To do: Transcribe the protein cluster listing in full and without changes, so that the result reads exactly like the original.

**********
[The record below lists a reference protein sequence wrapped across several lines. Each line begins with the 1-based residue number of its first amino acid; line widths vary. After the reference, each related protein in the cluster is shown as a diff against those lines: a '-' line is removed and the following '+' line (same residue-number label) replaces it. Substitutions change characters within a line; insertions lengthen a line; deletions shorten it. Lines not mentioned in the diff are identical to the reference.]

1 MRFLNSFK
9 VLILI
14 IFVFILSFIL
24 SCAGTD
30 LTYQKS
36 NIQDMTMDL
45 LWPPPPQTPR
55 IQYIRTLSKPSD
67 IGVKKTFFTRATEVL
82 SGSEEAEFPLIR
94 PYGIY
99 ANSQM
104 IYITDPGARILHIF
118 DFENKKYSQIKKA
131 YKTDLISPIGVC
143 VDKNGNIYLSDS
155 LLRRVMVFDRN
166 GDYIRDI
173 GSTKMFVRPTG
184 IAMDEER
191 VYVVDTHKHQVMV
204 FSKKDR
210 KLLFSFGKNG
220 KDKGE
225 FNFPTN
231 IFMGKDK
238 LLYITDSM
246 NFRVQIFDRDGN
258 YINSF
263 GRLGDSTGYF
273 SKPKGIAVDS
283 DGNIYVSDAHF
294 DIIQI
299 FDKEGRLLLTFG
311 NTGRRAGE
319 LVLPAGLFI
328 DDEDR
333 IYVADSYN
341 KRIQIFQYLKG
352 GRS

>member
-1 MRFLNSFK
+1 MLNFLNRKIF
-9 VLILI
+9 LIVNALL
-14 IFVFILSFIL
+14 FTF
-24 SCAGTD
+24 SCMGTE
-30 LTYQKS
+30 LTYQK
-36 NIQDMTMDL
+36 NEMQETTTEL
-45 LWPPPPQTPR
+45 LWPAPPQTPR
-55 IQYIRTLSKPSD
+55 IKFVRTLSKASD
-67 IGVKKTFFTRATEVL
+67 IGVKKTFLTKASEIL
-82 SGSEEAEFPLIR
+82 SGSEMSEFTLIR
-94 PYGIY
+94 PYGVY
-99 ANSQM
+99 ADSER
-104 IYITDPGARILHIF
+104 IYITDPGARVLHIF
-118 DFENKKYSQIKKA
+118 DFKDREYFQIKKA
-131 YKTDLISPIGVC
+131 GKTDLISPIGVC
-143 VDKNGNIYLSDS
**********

[The record below lists a reference protein sequence wrapped across several lines. Each line begins with the 1-based residue number of its first amino acid; line widths vary. After the reference, each related protein in the cluster is shown as a diff against those lines: a '-' line is removed and the following '+' line (same residue-number label) replaces it. Substitutions change characters within a line; insertions lengthen a line; deletions shorten it. Lines not mentioned in the diff are identical to the reference.]

1 MRFLNSFK
9 VLILI
14 IFVFILSFIL
24 SCAGTD
30 LTYQKS
36 NIQDMTMDL
45 LWPPPPQTPR
55 IQYIRTLSKPSD
67 IGVKKTFFTRATEVL
82 SGSEEAEFPLIR
94 PYGIY
99 ANSQM
104 IYITDPGARILHIF
118 DFENKKYSQIKKA
131 YKTDLISPIGVC
143 VDKNGNIYLSDS
155 LLRRVMVFDRN
166 GDYIRDI
173 GSTKMFVRPTG
184 IAMDEER
191 VYVVDTHKHQVMV
204 FSKKDR
210 KLLFSFGKNG
220 KDKGE
225 FNFPTN
231 IFMGKDK
238 LLYITDSM
246 NFRVQIFDRDGN
258 YINSF
263 GRLGDSTGYF
273 SKPKGIAVDS
283 DGNIYVSDAHF
294 DIIQI
299 FDKEGRLLLTFG
311 NTGRRAGE
319 LVLPAGLFI
328 DDEDR
333 IYVADSYN
341 KRIQIFQYLKG
352 GRS

>member
-1 MRFLNSFK
+1 MLNFLNRKIF
-9 VLILI
+9 LIVNALL
-14 IFVFILSFIL
+14 FTF
-24 SCAGTD
+24 SCMGTE
-30 LTYQKS
+30 LTYQK
-36 NIQDMTMDL
+36 NEMQETTTEL
-45 LWPPPPQTPR
+45 LWPAPPQTPR
-55 IQYIRTLSKPSD
+55 IKFVRTLSKASD
-67 IGVKKTFFTRATEVL
+67 IGVKKTFLTKASEIL
-82 SGSEEAEFPLIR
+82 SGSEMSEFTLIR
-94 PYGIY
+94 PYGVY
-99 ANSQM
+99 ADSER
-104 IYITDPGARILHIF
+104 IYITDPGARVLHIF
-118 DFENKKYSQIKKA
+118 DFKDREYFQIKKA
-131 YKTDLISPIGVC
+131 GKTDLISPIGVC
-143 VDKNGNIYLSDS